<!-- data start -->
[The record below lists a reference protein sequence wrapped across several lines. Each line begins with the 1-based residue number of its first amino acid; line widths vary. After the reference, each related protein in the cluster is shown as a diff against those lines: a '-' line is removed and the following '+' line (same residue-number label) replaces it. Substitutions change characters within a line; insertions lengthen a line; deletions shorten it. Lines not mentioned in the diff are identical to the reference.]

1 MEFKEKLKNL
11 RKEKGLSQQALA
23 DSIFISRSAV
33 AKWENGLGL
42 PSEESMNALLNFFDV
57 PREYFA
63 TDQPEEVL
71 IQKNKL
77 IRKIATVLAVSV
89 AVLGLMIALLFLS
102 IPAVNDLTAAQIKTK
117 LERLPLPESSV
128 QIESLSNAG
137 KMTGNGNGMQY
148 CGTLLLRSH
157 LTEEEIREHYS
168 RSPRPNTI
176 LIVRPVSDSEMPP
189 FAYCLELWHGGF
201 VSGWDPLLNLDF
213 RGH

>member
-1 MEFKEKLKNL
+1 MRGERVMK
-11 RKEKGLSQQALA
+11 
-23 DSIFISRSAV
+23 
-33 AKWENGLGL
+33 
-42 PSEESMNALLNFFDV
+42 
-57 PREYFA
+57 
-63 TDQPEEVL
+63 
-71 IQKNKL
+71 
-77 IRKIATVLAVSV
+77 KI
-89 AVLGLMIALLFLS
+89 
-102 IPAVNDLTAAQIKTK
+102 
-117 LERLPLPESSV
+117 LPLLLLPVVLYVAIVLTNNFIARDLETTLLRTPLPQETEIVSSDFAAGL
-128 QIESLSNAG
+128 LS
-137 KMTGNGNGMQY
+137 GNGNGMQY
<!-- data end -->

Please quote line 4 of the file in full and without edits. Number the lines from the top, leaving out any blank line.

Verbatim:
23 DSIFISRSAV